Experts Analyze Impact of ISIS Advances on Iraq’s Oil Industry
Oil industry analysts said the attack by militants on Iraq’s main Baiji refinery shows the growing impact they are having on the country’s stability, energy supplies, and government revenues.
The pre-dawn assault on the Baiji refinery north of Baghdad by fighters from the Islamic State of Iraq and Syria (ISIS) poses new questions about the security of the oil industry in Iraq, OPEC’s second biggest crude producer.
Q: How are oil prices affected by the violence in Iraq?
Even though the fighting has not yet reached the southern oilfields, which account for 90% of Iraq’s oil production, oil prices rose last week to their highest level for 9 weeks (USD 114.69/bbl for Brent crude) and investors are worried about the long-term prospects for Iraqi oil.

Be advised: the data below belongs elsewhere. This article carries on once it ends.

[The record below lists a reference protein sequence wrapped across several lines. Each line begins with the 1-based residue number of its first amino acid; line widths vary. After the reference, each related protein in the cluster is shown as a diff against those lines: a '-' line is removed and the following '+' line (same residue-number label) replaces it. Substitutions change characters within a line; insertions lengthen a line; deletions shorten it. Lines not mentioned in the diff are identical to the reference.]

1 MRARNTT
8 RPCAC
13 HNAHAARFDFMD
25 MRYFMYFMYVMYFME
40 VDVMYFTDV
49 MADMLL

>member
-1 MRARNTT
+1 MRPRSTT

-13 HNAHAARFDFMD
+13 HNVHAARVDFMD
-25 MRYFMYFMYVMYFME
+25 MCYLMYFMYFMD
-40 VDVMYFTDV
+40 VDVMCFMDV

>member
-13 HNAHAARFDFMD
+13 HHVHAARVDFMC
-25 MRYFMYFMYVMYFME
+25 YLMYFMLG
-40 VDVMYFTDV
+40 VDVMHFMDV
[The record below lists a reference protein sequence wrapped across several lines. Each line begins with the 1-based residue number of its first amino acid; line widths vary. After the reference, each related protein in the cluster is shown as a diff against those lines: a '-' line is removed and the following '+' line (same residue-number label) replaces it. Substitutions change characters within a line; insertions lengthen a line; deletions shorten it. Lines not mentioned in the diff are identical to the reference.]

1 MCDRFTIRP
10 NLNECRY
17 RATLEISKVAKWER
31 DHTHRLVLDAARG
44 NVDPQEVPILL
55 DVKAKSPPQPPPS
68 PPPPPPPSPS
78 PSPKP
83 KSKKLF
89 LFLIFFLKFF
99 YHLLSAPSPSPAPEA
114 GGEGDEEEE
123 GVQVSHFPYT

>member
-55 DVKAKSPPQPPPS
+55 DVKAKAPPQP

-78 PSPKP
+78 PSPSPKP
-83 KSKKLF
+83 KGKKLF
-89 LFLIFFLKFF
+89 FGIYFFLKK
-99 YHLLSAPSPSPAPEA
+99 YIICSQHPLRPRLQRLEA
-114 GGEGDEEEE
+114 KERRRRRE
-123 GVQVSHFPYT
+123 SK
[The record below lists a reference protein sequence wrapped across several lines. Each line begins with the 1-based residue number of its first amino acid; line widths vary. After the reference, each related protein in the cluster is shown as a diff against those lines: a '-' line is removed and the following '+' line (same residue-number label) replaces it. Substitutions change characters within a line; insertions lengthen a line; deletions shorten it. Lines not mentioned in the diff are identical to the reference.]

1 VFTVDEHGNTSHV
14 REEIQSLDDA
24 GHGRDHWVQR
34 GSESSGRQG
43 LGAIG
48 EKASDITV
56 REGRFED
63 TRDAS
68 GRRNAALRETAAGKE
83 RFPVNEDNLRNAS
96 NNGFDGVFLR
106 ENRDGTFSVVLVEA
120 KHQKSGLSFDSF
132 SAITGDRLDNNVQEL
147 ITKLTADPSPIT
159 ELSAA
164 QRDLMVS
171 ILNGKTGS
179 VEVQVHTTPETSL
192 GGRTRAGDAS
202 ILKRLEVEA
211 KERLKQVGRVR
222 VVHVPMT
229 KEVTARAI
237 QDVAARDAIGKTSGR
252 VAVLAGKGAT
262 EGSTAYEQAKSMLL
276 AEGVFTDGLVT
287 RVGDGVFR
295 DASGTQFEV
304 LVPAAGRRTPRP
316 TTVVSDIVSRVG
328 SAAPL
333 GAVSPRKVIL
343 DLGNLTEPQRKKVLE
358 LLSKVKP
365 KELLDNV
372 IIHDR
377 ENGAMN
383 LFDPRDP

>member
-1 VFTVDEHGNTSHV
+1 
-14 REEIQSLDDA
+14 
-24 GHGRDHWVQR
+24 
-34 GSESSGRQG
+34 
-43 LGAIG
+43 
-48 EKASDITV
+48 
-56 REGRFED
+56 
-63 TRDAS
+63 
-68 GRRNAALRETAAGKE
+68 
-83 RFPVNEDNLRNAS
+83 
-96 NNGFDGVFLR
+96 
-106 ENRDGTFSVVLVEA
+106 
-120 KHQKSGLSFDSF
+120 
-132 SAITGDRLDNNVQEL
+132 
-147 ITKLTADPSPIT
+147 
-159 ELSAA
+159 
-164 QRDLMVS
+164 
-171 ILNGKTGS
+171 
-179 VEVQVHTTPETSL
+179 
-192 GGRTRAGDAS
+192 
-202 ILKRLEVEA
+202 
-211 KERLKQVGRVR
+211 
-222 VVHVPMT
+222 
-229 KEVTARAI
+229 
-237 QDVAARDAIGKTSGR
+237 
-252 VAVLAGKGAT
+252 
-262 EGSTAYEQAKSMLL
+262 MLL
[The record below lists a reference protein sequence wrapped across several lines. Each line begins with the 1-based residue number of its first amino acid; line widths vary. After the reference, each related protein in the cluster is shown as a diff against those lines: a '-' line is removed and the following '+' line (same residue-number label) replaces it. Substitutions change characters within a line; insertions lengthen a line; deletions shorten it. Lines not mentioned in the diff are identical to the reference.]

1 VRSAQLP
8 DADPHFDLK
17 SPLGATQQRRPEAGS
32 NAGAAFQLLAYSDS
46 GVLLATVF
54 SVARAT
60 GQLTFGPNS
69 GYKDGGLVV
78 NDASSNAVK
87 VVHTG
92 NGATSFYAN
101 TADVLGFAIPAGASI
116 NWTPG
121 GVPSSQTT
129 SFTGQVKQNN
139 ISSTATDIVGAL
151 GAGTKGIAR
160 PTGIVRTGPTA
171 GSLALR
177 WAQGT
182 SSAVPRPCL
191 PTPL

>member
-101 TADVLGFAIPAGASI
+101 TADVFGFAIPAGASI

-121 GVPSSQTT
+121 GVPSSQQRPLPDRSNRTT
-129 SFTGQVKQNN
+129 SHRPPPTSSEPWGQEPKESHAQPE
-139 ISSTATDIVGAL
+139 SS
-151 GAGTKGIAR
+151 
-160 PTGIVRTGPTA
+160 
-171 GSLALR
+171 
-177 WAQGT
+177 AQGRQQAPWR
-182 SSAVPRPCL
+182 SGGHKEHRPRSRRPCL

Price rises have calmed since then as Iraq’s oil production has not been significantly disrupted, but climbed back towards USD 114/bbl on 18 June following the refinery attack.
Analysts agree that if Iraq’s oil exports were suspended—it exports 2.5 million B/D—they would be hard to replace on international markets.
If “all of Iraq’s production is lost for a sustained period, the impact on oil prices would be significant,” Morgan Stanley said in an analysts’ note. “OPEC’s effective spare capacity … may be able to replace some of this volume, but at a substantial cost.”
The Paris-based International Energy Agency estimates OPEC has 3.3 million B.D in spare capacity, with 80% of that in Saudi Arabia.
Crude oil sales account for 75% of Iraq’s GDP, according to the International Monetary Fund.